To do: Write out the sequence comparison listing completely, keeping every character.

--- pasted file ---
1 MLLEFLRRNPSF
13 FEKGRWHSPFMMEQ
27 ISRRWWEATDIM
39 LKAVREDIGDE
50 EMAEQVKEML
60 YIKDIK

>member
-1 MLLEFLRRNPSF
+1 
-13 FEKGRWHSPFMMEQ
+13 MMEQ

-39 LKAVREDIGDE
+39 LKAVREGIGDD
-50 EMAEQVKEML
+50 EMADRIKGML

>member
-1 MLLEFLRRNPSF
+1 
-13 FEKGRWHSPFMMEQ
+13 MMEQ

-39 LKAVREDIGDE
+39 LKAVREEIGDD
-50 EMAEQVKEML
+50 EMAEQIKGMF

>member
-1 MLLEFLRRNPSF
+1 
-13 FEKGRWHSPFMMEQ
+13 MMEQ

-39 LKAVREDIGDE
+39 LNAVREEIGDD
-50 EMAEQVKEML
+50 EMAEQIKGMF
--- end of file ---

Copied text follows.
1 MLLEFLRRNPSF
13 FEKGRWHSPFMMEQ
27 ISRRWWEATDIM
39 LKAVREDIGDE
50 EMAEQVKEML
60 YIKDIK

>member
-1 MLLEFLRRNPSF
+1 
-13 FEKGRWHSPFMMEQ
+13 MMEQ

-39 LKAVREDIGDE
+39 LKAVREGIGDD
-50 EMAEQVKEML
+50 EMADRIKGML

>member
-1 MLLEFLRRNPSF
+1 
-13 FEKGRWHSPFMMEQ
+13 MMEQ

-39 LKAVREDIGDE
+39 LKAVREEIGDD
-50 EMAEQVKEML
+50 EMAEQIKGMF

>member
-1 MLLEFLRRNPSF
+1 
-13 FEKGRWHSPFMMEQ
+13 MMEQ

-39 LKAVREDIGDE
+39 LNAVREEIGDD
-50 EMAEQVKEML
+50 EMAEQIKGMF